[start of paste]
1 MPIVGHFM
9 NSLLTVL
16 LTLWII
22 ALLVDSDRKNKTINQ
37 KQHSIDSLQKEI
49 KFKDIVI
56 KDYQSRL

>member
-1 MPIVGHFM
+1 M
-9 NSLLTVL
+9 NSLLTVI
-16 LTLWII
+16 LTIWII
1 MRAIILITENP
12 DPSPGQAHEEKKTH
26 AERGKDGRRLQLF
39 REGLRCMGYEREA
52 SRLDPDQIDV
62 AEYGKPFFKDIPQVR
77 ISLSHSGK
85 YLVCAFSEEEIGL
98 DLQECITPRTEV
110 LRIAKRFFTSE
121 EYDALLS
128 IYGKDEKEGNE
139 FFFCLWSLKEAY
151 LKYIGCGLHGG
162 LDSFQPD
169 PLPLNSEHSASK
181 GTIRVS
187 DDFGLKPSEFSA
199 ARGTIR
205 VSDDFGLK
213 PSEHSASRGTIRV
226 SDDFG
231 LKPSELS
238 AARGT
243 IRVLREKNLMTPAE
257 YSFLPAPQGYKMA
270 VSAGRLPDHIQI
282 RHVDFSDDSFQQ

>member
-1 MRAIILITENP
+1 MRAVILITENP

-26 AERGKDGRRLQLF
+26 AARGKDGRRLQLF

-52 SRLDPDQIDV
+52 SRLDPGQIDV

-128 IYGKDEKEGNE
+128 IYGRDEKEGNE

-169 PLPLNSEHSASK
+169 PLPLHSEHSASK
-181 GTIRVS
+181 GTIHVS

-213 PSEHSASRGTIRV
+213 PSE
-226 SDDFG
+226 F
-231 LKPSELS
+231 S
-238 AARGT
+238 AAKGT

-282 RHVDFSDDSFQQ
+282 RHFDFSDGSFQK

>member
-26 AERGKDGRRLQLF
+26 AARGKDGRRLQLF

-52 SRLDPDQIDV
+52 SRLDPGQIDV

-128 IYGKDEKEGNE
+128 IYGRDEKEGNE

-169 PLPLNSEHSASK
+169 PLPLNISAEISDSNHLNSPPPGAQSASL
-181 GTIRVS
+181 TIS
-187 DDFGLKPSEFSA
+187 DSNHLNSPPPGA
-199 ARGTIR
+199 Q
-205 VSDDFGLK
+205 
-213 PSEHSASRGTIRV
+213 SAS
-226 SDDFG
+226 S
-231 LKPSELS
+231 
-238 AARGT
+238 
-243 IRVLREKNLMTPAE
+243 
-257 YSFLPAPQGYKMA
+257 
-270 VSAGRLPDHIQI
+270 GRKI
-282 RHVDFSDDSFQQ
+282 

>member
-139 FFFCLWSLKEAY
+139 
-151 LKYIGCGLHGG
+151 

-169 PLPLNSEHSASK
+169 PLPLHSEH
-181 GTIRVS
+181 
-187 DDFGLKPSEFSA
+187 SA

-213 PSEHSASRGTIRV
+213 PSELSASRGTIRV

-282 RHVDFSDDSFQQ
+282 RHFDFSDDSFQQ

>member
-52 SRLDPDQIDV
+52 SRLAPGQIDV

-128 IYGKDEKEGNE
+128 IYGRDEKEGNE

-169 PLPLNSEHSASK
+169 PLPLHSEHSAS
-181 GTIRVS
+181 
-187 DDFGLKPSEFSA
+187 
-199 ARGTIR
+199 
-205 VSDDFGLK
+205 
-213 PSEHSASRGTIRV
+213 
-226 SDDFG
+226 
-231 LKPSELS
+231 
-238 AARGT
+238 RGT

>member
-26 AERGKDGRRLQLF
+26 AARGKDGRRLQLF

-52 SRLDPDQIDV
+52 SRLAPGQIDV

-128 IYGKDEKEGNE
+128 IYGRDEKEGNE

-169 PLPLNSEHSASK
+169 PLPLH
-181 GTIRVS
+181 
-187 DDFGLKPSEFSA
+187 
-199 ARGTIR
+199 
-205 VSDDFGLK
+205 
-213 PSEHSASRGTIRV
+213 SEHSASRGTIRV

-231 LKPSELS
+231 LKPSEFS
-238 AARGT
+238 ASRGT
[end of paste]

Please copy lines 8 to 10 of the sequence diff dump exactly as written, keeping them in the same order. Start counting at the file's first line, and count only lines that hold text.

>member
-1 MPIVGHFM
+1 M